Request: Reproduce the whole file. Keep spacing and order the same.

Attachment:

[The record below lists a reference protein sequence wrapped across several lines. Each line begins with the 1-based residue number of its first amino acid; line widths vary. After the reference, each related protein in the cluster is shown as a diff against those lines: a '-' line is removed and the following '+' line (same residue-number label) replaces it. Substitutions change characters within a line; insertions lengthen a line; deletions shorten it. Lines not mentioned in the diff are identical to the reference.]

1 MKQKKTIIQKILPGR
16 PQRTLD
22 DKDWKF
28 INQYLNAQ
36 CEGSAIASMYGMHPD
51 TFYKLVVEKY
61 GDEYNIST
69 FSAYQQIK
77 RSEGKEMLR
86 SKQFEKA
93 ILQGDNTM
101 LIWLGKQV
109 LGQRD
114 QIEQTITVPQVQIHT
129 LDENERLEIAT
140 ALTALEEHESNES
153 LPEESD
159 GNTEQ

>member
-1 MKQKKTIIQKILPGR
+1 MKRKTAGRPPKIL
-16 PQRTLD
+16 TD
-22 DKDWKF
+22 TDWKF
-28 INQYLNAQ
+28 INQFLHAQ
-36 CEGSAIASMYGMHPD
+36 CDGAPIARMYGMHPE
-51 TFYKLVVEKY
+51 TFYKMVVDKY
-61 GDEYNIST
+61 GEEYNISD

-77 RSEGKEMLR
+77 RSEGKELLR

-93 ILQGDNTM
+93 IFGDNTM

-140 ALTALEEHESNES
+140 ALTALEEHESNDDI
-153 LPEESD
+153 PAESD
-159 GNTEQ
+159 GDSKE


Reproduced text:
[The record below lists a reference protein sequence wrapped across several lines. Each line begins with the 1-based residue number of its first amino acid; line widths vary. After the reference, each related protein in the cluster is shown as a diff against those lines: a '-' line is removed and the following '+' line (same residue-number label) replaces it. Substitutions change characters within a line; insertions lengthen a line; deletions shorten it. Lines not mentioned in the diff are identical to the reference.]

1 MKQKKTIIQKILPGR
16 PQRTLD
22 DKDWKF
28 INQYLNAQ
36 CEGSAIASMYGMHPD
51 TFYKLVVEKY
61 GDEYNIST
69 FSAYQQIK
77 RSEGKEMLR
86 SKQFEKA
93 ILQGDNTM
101 LIWLGKQV
109 LGQRD
114 QIEQTITVPQVQIHT
129 LDENERLEIAT
140 ALTALEEHESNES
153 LPEESD
159 GNTEQ

>member
-1 MKQKKTIIQKILPGR
+1 MKRKTAGRPPKIL
-16 PQRTLD
+16 TD
-22 DKDWKF
+22 TDWKF
-28 INQYLNAQ
+28 INQFLHAQ
-36 CEGSAIASMYGMHPD
+36 CDGAPIARMYGMHPE
-51 TFYKLVVEKY
+51 TFYKMVVDKY
-61 GDEYNIST
+61 GEEYNISD

-77 RSEGKEMLR
+77 RSEGKELLR

-93 ILQGDNTM
+93 IFGDNTM

-140 ALTALEEHESNES
+140 ALTALEEHESNDDI
-153 LPEESD
+153 PAESD
-159 GNTEQ
+159 GDSKE